By Justin A. Rice | April 21, 2014, 6:03 p.m. (ET)

Meb Keflezighi celebrates after winning the 118th Boston Marathon on April 21, 2014 in Boston.

BOSTON -- With his hands raised above his head and his mouth releasing a primal scream on Boylston Street Monday morning, Mebrahtom Keflezighi — known to fans simply as Meb — reclaimed what is perhaps the most famous finish line in marathon history for Bostonians and Americans alike.

Just one year after two bombs were detonated, killing three people and injuring 264 others at the finish line, the 38-year-old Olympian became the first American man to win the Boston Marathon since 1983. 

“It was a phenomenal day, it was not just about me, it was about Boston Strong,” Keflezighi said in a television interview shortly after he hugged the last U.S. man to win the oldest annual marathon, Greg Meyer.

Keflezighi clocked a time of 2 hours, 8 minutes and 27 seconds under perfect weather conditions while wearing the names of the three people who died in the 2013 race on his bib.

A year ago, Keflezighi, the 2004 Olympic silver medalist and 2009 New York City Marathon champ shed tears of a different kind after the race. Sidelined with an injury, he spent four hours at the finish line before leaving just before the blast for a scheduled television appearance.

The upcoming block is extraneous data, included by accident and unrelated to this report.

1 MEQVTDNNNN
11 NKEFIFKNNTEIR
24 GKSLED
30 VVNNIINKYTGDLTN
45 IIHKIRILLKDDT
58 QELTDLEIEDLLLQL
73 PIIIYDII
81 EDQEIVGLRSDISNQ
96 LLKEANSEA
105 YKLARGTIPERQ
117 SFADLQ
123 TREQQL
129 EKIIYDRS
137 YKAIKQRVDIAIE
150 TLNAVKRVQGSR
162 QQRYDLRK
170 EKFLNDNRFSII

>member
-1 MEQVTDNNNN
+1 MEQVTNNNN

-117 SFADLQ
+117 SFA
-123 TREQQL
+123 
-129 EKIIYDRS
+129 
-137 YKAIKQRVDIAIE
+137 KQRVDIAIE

“I have an 8-year-old daughter,” he said. “That could have been her.”

This year, Keflezighi’s victory will be one of the most indelible images of the race that is annually ran on Patriots’ Day. But it didn’t come easily. In the final sprint down Boylston Street, the crowd thundered as Keflezighi looked over his shoulder several times before holding off Kenyans Wilson Chebet (2:08.48) and Franklin Chepkwony (2:08.50) for good.

“It got close at the end, but at the same time I just kept thinking, ‘Boston Strong, Boston Strong, Meb Strong, Meb Strong,’” he said at the post-race news conference. “Give it everything you have, and if you get beat that’s fine, but at the same time I wanted to be able to finish strong.

“Looking back is not a bad thing,” he added. “It can save you a win. Toward the end, I’ll be honest I was a little bit nervous. (Chebet) was coming after me. But at the same token, I knew he had to work hard to catch up to me.”